Press freedom hearings to resume

2012-01-30 08:22

Johannesburg - Several political parties, including the DA and ANC, are expected to make representations to the Press Freedom Commission (PFC), when it resumes hearings this week.

Monday marks the start of the latest and final round of hearings on how best to regulate the print media. Possible models include independent regulation, co-regulation, self-regulation, and statutory regulation.

ANC secretary general Gwede Mantashe was expected to address the commission on Tuesday, City Press reported. He would present the ANC's paper on media regulation.

The party's position was expected to reflect the ANC's 2010 discussion document on media transformation, ownership and diversity, according to City Press.

The PAC, Azapo, the Public Protector, and Human Rights Commission were expected to address the hearings, the weekly reported.

The commission had already heard from the Inkatha Freedom Party, Cosatu, the Right2Know campaign and the National Union of Mineworkers.

'Super body' to regulate press

In its submission, the IFP called for a "super body" to regulate the local press. This regulator would be independent, but funded by government, and would be able to impose penalties.

Present forms of self-regulation protected the media fraternity, it said.

The Congress of SA Trade Unions complained that print media ownership was too concentrated, with 95% of press circulation controlled by just three companies, the Daily Maverick reported.

Mark Weinburg of the Right2Know campaign argued that the imposition of fines for newspapers who reported incorrectly would limit courageous journalism, according to the online news site.

The commission was established last year by the South African National Editors' Forum and Print Media SA. Last year, members of the public and readers of newspapers, online publications, and magazines were invited to submit written views about media regulation.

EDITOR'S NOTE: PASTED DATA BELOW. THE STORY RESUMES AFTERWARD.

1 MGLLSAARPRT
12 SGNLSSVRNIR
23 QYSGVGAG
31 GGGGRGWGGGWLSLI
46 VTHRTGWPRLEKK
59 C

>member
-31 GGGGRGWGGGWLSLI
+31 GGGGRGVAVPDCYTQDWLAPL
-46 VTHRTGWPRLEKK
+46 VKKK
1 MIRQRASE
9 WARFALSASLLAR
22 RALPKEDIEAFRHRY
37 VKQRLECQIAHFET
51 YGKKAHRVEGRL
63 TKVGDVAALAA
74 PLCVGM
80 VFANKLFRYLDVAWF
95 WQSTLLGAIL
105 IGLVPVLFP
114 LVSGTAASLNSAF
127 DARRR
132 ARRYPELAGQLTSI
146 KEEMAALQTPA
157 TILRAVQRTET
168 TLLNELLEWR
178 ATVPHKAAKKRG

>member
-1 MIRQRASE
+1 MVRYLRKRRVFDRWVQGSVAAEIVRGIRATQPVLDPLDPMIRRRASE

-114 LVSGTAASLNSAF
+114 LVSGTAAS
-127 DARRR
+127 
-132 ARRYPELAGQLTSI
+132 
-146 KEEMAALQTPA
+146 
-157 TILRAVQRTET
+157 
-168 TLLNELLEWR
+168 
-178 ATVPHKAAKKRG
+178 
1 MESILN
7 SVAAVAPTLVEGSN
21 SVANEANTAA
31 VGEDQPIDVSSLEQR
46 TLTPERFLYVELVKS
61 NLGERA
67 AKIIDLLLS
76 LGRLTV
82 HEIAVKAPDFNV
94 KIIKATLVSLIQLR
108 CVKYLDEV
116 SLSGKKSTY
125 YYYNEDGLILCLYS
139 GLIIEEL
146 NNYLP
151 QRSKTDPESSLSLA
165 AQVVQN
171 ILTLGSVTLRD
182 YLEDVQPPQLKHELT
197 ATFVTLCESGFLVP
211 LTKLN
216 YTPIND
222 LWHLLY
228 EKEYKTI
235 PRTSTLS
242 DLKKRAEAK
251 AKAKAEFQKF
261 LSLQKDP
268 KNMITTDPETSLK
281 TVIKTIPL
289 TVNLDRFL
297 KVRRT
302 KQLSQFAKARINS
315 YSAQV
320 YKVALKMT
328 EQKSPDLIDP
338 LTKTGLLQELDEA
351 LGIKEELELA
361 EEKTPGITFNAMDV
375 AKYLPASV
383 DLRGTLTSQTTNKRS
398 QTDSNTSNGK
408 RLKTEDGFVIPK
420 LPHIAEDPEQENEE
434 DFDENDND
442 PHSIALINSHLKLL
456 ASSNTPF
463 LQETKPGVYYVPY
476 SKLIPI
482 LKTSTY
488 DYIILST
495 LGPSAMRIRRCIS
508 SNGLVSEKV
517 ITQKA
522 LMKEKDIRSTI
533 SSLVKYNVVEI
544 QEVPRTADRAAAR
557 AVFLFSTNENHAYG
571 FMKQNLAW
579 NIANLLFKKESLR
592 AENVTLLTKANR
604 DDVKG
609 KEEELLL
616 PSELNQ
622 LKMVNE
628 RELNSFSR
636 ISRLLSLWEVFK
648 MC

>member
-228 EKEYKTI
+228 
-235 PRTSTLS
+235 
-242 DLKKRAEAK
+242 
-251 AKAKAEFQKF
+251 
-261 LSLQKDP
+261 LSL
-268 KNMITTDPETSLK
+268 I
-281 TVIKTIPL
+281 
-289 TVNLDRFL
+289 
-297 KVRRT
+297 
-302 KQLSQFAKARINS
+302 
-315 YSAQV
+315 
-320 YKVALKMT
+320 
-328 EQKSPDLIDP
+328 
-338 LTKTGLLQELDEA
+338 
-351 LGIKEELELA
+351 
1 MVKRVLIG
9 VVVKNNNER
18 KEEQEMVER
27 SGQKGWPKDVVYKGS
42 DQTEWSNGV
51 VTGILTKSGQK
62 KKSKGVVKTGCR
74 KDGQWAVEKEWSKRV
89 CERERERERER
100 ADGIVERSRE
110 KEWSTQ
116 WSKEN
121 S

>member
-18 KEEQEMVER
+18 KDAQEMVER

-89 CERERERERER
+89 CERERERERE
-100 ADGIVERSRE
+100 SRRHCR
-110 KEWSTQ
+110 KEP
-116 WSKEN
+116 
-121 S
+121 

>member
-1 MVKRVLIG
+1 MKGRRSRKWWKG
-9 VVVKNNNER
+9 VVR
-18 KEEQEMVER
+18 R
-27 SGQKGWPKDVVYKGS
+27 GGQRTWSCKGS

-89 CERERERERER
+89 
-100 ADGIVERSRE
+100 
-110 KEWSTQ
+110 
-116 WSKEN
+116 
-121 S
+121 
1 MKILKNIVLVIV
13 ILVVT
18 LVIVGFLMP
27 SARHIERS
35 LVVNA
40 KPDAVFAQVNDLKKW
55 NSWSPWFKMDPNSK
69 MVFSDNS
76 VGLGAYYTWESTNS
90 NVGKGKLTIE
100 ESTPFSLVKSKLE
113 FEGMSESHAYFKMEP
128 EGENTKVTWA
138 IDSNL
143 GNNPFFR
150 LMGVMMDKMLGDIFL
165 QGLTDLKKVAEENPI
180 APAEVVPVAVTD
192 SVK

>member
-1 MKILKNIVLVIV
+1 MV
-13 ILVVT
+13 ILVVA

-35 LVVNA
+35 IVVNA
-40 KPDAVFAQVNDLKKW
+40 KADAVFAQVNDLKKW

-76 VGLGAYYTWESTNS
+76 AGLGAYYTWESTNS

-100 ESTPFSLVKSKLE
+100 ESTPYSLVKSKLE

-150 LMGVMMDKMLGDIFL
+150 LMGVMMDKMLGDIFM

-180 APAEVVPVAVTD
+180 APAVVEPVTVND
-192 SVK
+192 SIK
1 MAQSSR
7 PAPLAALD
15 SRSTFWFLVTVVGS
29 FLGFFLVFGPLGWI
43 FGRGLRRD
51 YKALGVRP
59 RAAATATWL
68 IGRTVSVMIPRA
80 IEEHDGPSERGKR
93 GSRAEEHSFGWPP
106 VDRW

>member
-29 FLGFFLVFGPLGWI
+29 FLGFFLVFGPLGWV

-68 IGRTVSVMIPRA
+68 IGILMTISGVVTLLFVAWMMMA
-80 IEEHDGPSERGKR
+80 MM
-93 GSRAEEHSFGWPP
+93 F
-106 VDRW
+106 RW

The PFC is an independent body of nine commissioners from diverse sectors of society created to investigate the best possible print regulatory system suitable for South Africa, and which would be in conformity with the Constitution.

Hearings had already been held in Cape Town and Durban.

  • CdeSganja - 2012-01-30 08:34

    Aggg not interested, we are having a big internal issue of Ancyl, Mantashe is fooling around, he must go back to Luthuli house and fix what he started.

  • John - 2012-01-30 08:43

    "This regulator would be independent, but funded by government..." Point taken.I hope South African News section of news24 will remain untouched.

  • albert.ofentse - 2012-01-30 09:13

    It's an undeniable fact that if all expected political parties could choose other regulatory systems except self-regulation,societies or media consumers would be definitely deprived the right to know about their surroundings, let alone the government. Media plays a pivotal role in our society and should be recognized and appriciated for that. Let us not be narrow-minded and focus only on the negative side of the media( that would be incorrect or unverified reports published by the media)rather, embrace it and mould it to become efficient and accurate in its reports. It is through media that we become apprised and make informed decisions; it is through media that we get to know about some of the corrupt government officials - maladministration and corruption within the ruling party and/or government.I certainly corroborate Weinburg's statement regarding the imposition of fines of newspapers that it would restrict enthusistic journalism across the media landscape.I think self-regulation is an ultimate regulatory system to go for.

  • sinclairian - 2012-02-11 12:17

    ACTA- is a new treaty to 'police' the Internet !! At this moment there are protests to try and stop it and Africa does not even know !! They want to control the Internet ..' they '.. find out and take action please

  • pages:
  • 1